One thing I’ve noticed is that the nunatak site suggests putting your hands inside the half bag. To me, that takes some of the value out of having this two part system (I can’t wave my arms around). Which begs the question: Does anyone know any really light weight mitts? Functionality wouldn’t matter (they wouldn’t even need the thumb hole if that saved weight).Jul 6, 2005 at 5:14 pm #1338740
One thing to consider about the Nunatak Akula, you will need a heavier Down or synthetic High Loft jacket to equal the loft and the warmth of the sleeping bag used for insulation of the lower half of your body. That is, you are not relying on the sleeping bag itself (with the Vireo some of the down insulation supplements the insulation of the jacket) for any warmth much above the waist.
Look at the total weight of the sleeping bag and fill weight of both the Nunatak Akula and the FF Vireo (and the loft distribution of the Vireo from the top to the bottom of the bag; you can use a lighter jacket with the Vireo than the Akula sleeping bag which should make for a more flexible system) as well as the price of both complete systems (the Vireo and the Volant Hood cost about the same as the Akula alone, and a heavier Nunatak jacket will cost substantially more than one of the 3 mentioned FF jackets). Addionally with the Vireo, you can use lighter gloves or mitts if you put the much of the jacket, jacket arms, and your hands inside the sleeping bag.
In most instances, unless it is extremely cold, particularly for 3 season hiking, any of the high loft jackets will be too warm when actively moving. It will normally only be used at rest stops, in camp, or for sleeping.Jul 6, 2005 at 5:58 pm #1338742
I was thinking the same thing. It comes down to how much overlap you want and how much you want to spend. Both bags have about the same fill weight. Since the FF bag has a lot more surface area (because it goes up higher and is cut to accomodate a jacket underneath the mid section) I would expect it to be much cooler (thus the lower temp rating). In other words, if your mid section (above the waist but a couple inches below the arm pits) gets especially cold, the FF makes a lot of sense. If your shoulders and legs get cold, maybe not.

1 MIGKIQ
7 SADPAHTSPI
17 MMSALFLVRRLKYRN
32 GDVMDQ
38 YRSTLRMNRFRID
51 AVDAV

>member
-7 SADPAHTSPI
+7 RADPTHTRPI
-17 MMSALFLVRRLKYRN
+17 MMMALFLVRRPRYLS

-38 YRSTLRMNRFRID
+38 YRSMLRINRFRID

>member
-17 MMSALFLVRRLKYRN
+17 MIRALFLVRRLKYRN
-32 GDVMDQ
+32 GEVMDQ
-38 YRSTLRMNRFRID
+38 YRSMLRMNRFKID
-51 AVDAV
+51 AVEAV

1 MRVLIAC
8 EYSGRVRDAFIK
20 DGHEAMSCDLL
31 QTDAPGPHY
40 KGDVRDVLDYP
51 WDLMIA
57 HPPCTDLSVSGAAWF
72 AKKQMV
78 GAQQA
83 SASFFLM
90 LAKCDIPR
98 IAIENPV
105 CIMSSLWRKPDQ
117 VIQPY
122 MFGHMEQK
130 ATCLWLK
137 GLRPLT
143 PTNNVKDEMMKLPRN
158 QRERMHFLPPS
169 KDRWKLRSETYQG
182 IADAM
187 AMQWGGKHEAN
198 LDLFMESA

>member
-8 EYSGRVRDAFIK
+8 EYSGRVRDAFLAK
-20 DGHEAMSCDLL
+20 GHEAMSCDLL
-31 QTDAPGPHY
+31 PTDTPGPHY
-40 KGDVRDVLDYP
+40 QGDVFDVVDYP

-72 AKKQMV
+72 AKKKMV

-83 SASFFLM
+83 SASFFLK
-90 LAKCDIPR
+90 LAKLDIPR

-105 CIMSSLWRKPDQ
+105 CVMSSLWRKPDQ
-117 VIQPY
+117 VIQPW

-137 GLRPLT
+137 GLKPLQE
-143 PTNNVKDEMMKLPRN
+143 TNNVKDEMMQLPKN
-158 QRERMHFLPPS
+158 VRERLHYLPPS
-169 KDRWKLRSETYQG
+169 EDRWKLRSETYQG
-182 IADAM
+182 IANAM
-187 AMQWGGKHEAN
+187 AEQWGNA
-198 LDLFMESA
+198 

Like you said, Nunatak gear is steep (must be the high cost of living in Twisp).Jul 6, 2005 at 6:13 pm #1338744
That is the point of the Vireo sleeping bag system. And you can vary the insulation properties of the system by using different weight vests and jackets as the temperatures change.
Additionally if you have any question about insufficient loft in the Vireo, you can increase the loft from the standard 750+ to 800+ loft down and increase the amount of down with overfill.
My 62″ Vireo was upgraded to 800+ down and 2 oz of overfill (should have about 10.1 oz of 800+ down total in this size). The loft of my bag is somewhere around 4″ of loft to as much as perhaps 7″ at the foot box. Additionally, the baffles are continuous and you can move the down to adjust for the temperature.
We went through this discussion on BPL not long ago (http://www.backpackinglight.com/cgi-bin/backpackinglight/xdpy/forum_thread/576/index.html?mv_session_id=WtTbaCqS&mv_pc=123&skip_to_post=4204#4204) . Brian Griffith should be receiving his Vireo, Hyperion Jacket, and Volant Hood shortly. His set-up was being prepared in 800+ down (no overfill for the Vireo) and all in Pertex Quantum outer fabric. Brian indicated that he would report in when it arrived. Last report from Brian was on June 15.Jul 6, 2005 at 7:51 pm #1338747
I did indeed receive my Feathered Friends shipment last week: Vireo Bag, Hyperion Jacket and Volant Hood all in Quantum and 800+ fill. And I got to take it out this past weekend on a family camping trip up to Long Draw Reservoir at the northwest corner of Rocky Mountain National Park at about 10100 feet.
First of all, everything looked great. I ordered the bag in blue and the jacket/hood in red. I ordered the size long bag (I’m 6’2″) and the extra large jacket (thanks, Richard) and those were the correct sizes for me. They stuff incredibly small into the included stuff sacks.
I slept in the bag without the jacket the first night to see how accurate the 45deg rating was for me. I was in a fam camp style tent (REI camp dome) and was sleeping on my BMW torsolite pad. I used a silk mummy liner and slept in my shorts and Ibex silkweight longsleeve wooly top and light wool cap.
When I went to sleep I was warm enough with the top cord left open. As the night went on I pulled the cord a little tighter until close to dawn when I had gotten cold enough to pull the cord around the top of the bag sealed. Each time after making the adjustments I was warm again.
When I woke up and checked the thermometer about 0600 it read 30deg. I was warm enough all night.